Incubus Re-examines Adolescence
For this critic, Incubus has been like the Harry Potter series was for a lot of people in our generation; the first album I ever really latched myself onto was 1997’s “S.C.I.E.N.C.E.,” and from there our relationship only grew. As their sound refined and changed from funk metal craziness into the sweeping tidal waves of effervescent sound that it is today, so I changed as well. And now, as I move through my fourth year of college, they have bestowed upon us both their seventh studio album and a question that seems to plague the everyday lives of many college students: “If Not Now, When?”
An astonishing five years after their last release, 2006’s “Light Grenades,” this newest album shows a side of Incubus seldom seen in the past. Almost all of their past albums had at least one song rooted much deeper in emotional expression than the others, though the real core of their albums’ merit always consisted of solid jams and fast, consistent rock tunes. With “If Not Now, When?” the band has taken their focus in a different direction. Most of the songs reflect a slower, more paced feel; as a result, the album as a whole seems much more emotional. In other words, it’s the make-out album of the century.
Though it isn’t fair to dismiss the entire album as a romantic deviance from the band’s usual formula, the first three tracks of the album certainly embody a change in direction. Whereas Incubus’ earlier albums may have used the first tracks as the exploding gunshot to signal the start of the album, the first three songs on “If Not Now” gently steer the listener into reminiscence and romance.
“Promises, Promises,” the second track of the album, beckons an old lover, while the third track, “Friends and Lovers,” commiserates the differences between the platonic and romantic. Both are tributes to a lover, as is the sixth track of the album, “The Original.” This song praises a lover who is “the original / Always were / Always will be.” At the end of this exaltation comes an eruption of halftime brilliance, a broken down rhythm like the slow-motion playback of a teenage romance.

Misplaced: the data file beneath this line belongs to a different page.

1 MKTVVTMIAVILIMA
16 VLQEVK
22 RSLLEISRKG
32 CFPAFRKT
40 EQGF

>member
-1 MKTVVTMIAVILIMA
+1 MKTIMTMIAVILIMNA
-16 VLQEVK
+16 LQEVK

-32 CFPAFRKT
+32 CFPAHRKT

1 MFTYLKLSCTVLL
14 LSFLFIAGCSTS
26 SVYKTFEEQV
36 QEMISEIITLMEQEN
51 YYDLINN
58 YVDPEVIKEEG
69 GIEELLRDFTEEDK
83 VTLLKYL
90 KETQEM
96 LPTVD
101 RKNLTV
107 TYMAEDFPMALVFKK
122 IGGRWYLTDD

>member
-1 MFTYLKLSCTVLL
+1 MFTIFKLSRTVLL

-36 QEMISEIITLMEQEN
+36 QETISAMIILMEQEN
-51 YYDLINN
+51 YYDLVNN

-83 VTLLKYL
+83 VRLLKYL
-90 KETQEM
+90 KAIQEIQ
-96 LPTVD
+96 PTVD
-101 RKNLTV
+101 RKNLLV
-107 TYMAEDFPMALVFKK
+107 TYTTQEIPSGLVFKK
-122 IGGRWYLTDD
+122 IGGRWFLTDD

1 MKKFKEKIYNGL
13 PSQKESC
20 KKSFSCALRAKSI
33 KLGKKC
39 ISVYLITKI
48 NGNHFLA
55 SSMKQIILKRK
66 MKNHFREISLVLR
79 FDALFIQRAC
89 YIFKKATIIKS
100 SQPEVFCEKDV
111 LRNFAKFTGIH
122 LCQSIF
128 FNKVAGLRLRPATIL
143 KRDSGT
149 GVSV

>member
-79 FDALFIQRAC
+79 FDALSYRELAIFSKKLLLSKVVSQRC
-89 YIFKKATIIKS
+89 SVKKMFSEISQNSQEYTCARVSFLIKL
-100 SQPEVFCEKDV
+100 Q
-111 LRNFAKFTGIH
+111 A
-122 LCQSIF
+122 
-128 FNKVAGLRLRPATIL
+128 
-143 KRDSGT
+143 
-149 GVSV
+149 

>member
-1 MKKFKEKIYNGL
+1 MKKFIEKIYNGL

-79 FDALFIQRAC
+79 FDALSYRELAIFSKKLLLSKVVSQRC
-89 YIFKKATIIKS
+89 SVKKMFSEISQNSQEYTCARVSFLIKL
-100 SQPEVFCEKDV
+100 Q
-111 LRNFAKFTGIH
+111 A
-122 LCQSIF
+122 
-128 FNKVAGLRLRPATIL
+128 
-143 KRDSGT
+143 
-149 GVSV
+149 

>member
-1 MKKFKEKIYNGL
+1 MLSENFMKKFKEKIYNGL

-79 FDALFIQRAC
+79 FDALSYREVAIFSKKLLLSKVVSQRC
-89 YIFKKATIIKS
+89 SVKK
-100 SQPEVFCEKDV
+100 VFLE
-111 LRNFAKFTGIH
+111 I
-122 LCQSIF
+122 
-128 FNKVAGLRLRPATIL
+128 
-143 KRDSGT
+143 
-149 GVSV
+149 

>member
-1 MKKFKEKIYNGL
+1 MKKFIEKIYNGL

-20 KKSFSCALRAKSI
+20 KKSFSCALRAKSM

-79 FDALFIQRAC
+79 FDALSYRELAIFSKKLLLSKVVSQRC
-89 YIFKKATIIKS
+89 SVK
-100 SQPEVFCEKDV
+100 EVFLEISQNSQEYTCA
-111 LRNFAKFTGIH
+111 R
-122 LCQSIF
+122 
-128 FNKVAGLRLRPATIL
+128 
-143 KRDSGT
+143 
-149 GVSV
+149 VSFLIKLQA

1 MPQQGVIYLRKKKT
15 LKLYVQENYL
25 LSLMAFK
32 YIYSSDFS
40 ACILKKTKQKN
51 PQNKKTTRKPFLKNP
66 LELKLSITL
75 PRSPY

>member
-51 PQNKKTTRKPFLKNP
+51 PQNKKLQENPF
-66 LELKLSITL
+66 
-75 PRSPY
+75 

But underneath those upfront tones of emotional articulation are a backbone of messages geared toward the past. To call this album reflective would be a gross understatement of just how rooted in the past these songs are. Nowhere is this more apparent than in the 10th track, “Adolescents.” With lyrics like “I know I’m not alone / Just adolescents, you and I,” and “Out of sight, out of mind / We’re out of time / We’re out of mind,” the song is clearly a look back on careless times, perhaps with nostalgia at the loss of the freedom that youth left behind.
The overall message of the album isn’t one specifically geared toward that forlorn nostalgia, though. Much like reminiscing about one’s own past, thoughts of a happier time are always accompanied by those events that transformed euphoria into depression: breakups, hurt, loss. These moments of transition from what could have been the happiest times of one’s life into the most saddening are embodied in one song in particular, “In the Company of Wolves.”
At over seven and a half minutes long, “Wolves” is the longest track on the album, though it’s no wonder why Incubus chose to keep this behemoth in its entirety. The song starts out almost choral in the light, brightly lit ballad of the boy inside left behind by an aging man. Halfway through the song, however, the mood turns dark as the shrill call of strings pulls the listener down into the dark cave of this metaphorical wolf den. From there, a nightmarish dusk descends and we are left with a disturbing reality: What turns a boy into a man is not always beautiful and idyllic; here, youth is torn out of him. Instead of being raised by wolves, his innocence is savagely devoured by them.
Despite what would seem like a destitute conclusion, the first and last tracks form a much different conclusion than the torn innocence or romantic nostalgia that the rest of the album embodies. While the title track extends the quintessential question of whether to move on or stay dormant, the last song on the album, “Tomorrow’s Food,” concludes the album in a beautiful but sparing tune with a clear message. “We are all tomorrow’s food today,” Boyd croons into an ascending harmony, before the song fades into a sweeping string denouement.
Although the explosive gunshot is missing from the beginning of the album, perhaps it is this trigger that the band means to pull in the future; while a haunting question on the precipice of the rest of one’s life, “If Not Now, When?” is only the beginning of what comes after the album.
Rating: 4.5/5 Stars